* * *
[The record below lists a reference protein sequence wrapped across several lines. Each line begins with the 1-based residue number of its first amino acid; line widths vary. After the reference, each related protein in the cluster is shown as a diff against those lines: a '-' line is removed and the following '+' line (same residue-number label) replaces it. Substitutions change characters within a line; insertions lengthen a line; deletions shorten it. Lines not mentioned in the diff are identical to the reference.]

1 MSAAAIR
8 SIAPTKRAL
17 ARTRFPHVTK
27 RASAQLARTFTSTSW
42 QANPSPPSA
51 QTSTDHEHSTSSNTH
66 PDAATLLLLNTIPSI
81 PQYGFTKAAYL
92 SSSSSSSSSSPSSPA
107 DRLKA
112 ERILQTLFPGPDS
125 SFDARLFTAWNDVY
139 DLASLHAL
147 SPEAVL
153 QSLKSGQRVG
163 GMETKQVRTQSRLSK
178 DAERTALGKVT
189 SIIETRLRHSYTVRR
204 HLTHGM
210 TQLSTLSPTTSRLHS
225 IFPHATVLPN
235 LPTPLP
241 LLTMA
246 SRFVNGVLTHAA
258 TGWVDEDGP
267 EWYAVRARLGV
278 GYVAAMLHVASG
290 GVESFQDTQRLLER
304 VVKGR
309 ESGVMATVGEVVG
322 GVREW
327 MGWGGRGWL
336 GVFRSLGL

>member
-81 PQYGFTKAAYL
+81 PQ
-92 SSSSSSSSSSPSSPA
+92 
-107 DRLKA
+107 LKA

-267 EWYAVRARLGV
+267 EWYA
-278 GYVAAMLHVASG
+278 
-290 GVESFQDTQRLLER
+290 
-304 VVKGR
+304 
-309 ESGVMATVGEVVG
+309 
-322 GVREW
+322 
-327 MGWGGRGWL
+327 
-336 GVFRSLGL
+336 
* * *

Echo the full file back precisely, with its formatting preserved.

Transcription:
[The record below lists a reference protein sequence wrapped across several lines. Each line begins with the 1-based residue number of its first amino acid; line widths vary. After the reference, each related protein in the cluster is shown as a diff against those lines: a '-' line is removed and the following '+' line (same residue-number label) replaces it. Substitutions change characters within a line; insertions lengthen a line; deletions shorten it. Lines not mentioned in the diff are identical to the reference.]

1 MSAAAIR
8 SIAPTKRAL
17 ARTRFPHVTK
27 RASAQLARTFTSTSW
42 QANPSPPSA
51 QTSTDHEHSTSSNTH
66 PDAATLLLLNTIPSI
81 PQYGFTKAAYL
92 SSSSSSSSSSPSSPA
107 DRLKA
112 ERILQTLFPGPDS
125 SFDARLFTAWNDVY
139 DLASLHAL
147 SPEAVL
153 QSLKSGQRVG
163 GMETKQVRTQSRLSK
178 DAERTALGKVT
189 SIIETRLRHSYTVRR
204 HLTHGM
210 TQLSTLSPTTSRLHS
225 IFPHATVLPN
235 LPTPLP
241 LLTMA
246 SRFVNGVLTHAA
258 TGWVDEDGP
267 EWYAVRARLGV
278 GYVAAMLHVASG
290 GVESFQDTQRLLER
304 VVKGR
309 ESGVMATVGEVVG
322 GVREW
327 MGWGGRGWL
336 GVFRSLGL

>member
-81 PQYGFTKAAYL
+81 PQ
-92 SSSSSSSSSSPSSPA
+92 
-107 DRLKA
+107 LKA

-267 EWYAVRARLGV
+267 EWYA
-278 GYVAAMLHVASG
+278 
-290 GVESFQDTQRLLER
+290 
-304 VVKGR
+304 
-309 ESGVMATVGEVVG
+309 
-322 GVREW
+322 
-327 MGWGGRGWL
+327 
-336 GVFRSLGL
+336 